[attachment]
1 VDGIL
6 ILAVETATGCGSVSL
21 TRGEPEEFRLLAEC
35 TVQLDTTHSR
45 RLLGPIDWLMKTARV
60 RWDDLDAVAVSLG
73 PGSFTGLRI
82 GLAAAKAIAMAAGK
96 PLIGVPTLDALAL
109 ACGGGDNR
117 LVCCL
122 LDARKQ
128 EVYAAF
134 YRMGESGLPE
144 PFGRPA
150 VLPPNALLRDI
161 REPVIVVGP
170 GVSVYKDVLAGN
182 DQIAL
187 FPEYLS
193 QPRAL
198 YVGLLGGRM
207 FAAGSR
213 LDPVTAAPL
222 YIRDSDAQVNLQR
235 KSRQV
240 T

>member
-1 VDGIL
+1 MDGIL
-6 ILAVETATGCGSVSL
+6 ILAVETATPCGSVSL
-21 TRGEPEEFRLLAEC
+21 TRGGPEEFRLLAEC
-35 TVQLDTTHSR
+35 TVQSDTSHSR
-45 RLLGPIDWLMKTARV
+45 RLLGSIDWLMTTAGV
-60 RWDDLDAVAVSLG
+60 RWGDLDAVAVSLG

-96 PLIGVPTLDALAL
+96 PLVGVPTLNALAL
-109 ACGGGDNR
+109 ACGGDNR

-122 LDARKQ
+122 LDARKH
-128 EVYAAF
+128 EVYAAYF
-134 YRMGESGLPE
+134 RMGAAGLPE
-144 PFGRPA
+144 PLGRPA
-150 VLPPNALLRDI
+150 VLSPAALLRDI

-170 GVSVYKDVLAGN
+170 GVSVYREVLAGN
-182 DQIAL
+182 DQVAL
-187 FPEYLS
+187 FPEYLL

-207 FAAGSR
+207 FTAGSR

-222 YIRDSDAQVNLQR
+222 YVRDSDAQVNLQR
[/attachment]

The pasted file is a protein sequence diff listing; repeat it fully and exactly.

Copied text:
1 VDGIL
6 ILAVETATGCGSVSL
21 TRGEPEEFRLLAEC
35 TVQLDTTHSR
45 RLLGPIDWLMKTARV
60 RWDDLDAVAVSLG
73 PGSFTGLRI
82 GLAAAKAIAMAAGK
96 PLIGVPTLDALAL
109 ACGGGDNR
117 LVCCL
122 LDARKQ
128 EVYAAF
134 YRMGESGLPE
144 PFGRPA
150 VLPPNALLRDI
161 REPVIVVGP
170 GVSVYKDVLAGN
182 DQIAL
187 FPEYLS
193 QPRAL
198 YVGLLGGRM
207 FAAGSR
213 LDPVTAAPL
222 YIRDSDAQVNLQR
235 KSRQV
240 T

>member
-1 VDGIL
+1 MDGIL
-6 ILAVETATGCGSVSL
+6 ILAVETATPCGSVSL
-21 TRGEPEEFRLLAEC
+21 TRGGPEEFRLLAEC
-35 TVQLDTTHSR
+35 TVQSDTSHSR
-45 RLLGPIDWLMKTARV
+45 RLLGSIDWLMTTAGV
-60 RWDDLDAVAVSLG
+60 RWGDLDAVAVSLG

-96 PLIGVPTLDALAL
+96 PLVGVPTLNALAL
-109 ACGGGDNR
+109 ACGGDNR

-122 LDARKQ
+122 LDARKH
-128 EVYAAF
+128 EVYAAYF
-134 YRMGESGLPE
+134 RMGAAGLPE
-144 PFGRPA
+144 PLGRPA
-150 VLPPNALLRDI
+150 VLSPAALLRDI

-170 GVSVYKDVLAGN
+170 GVSVYREVLAGN
-182 DQIAL
+182 DQVAL
-187 FPEYLS
+187 FPEYLL

-207 FAAGSR
+207 FTAGSR

-222 YIRDSDAQVNLQR
+222 YVRDSDAQVNLQR